Your Charitable Self: The Salvus Center


The Salvus Center Meets Medical Needs of Sumner’s Workers

By: Hollie Deese

Salvus Center is a clinic that provides medical and dental care to the working un-insured in Sumner County, offering physical examinations, treatments, lab work, imaging procedures, and dental cleaning, extractions and fillings.

To be a patient at Salvus you need to live or work in Sumner County and not have medical insurance, TennCare or Medicare, or be enrolled in school or college for a minimum of twelve credit hours a semester. Salvus works with patients on a sliding scale for payment.

Jennifer Flanagan is the new president and CEO of Salvus, and says many of the patients they see are between the ages of nineteen and sixty-one when they don’t qualify for TennCare or Medicare.

“We have the large group in the middle that may not be able to qualify for health insurance,” Jennifer says. “Their jobs, if they work hourly or part-time, they aren’t able or even have an option for health insurance. Maybe the marketplace doesn’t work for them. They can come here. We’re really that primary health facility for them.”

Jennifer says the focus at Salvus is on the patient’s wholeness, wellness and their well-being.

“So if we can have someone who has a cough come in at the beginning and get treatment, keeping it from progressing to something worse, is how we can keep people from feeling that the only recourse that they have is the emergency room,” she says. “Of course, if we have patients in an emergency situation, that’s the first place we send them. But we don’t want them thinking they don’t have an alternative because they can’t afford it. People are working hard to maintain their health, to maintain their quality and standard of living, to maintain their families.”

And Jennifer says the need in Sumner County is “tremendous.” As of this year more than 50,000 patients have been served by Salvus since it was founded in 2005.

“We’re taking care of more than 1,000 patients a quarter,” says Jennifer. “We took care of just under 3,000 patients last year, and just under 4,000 visits. And as the population grows, and as the uncertainty with health care occurs for the working un-insured, that’s going to increase.”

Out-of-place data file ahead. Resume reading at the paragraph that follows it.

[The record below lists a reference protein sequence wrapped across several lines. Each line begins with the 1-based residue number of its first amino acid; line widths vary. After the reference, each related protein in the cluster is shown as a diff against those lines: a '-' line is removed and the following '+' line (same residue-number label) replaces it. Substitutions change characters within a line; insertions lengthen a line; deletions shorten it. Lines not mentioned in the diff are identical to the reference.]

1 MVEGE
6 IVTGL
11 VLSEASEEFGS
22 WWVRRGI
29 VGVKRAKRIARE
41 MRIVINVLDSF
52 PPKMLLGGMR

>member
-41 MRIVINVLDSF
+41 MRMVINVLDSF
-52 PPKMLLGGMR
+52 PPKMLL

Challenges are ahead for safety net clinics like Salvus who receive funding for patients that are at or just above the poverty level, to help offset their substantially-reduced costs. Safety net funding is put into the state legislature as a budget line item, and prior to this year there was funding allocated on a per-patient basis, and whatever was left would roll over to the next year.

Now the model has changed where reimbursements are to be a percentage of patients seen instead of per-patient. And that can reduce the number of patients Salvus would be able to see.

Salvus works with more than 200 medical specialists in the community who partner with them in various ways. Lifepoint, Sumner Regional Medical Center and TriStar Hendersonville Medical Center are their hospital partners, as well as the new ER in Portland, working with them to make lab fees, x-rays and procedures affordable and available.

Dr. Jeremiah Judkins with TriStar Hendersonville is the Medical Director for Salvus and Dr. Geoffrey Lifferth at the ER at Sumner Regional is the Chief of Staff.

“That synergy between the hospitals and our patients, all the way around, it’s treating patients with dignity,” Jennifer says.

At the moment, Salvus only works with the un-insured, though they are looking at the possibility of being able to help the under-insured as well. Someone is in office three days a week, and can even help patients explore whether they can be insured on the health insurance marketplace.

“We’re a faith-based organization, and we’re looking at the whole person,” she says. “When you have people who already have economic challenges, or might have different challenges at 200-300 percent of the poverty level, we’re here for the whole person. We’ll pray with our patients, for good health. We spend a little more time in our appointments. We are not a replacement for insurance. We’re just here to help those adults who are in that gap.”

Untitled Document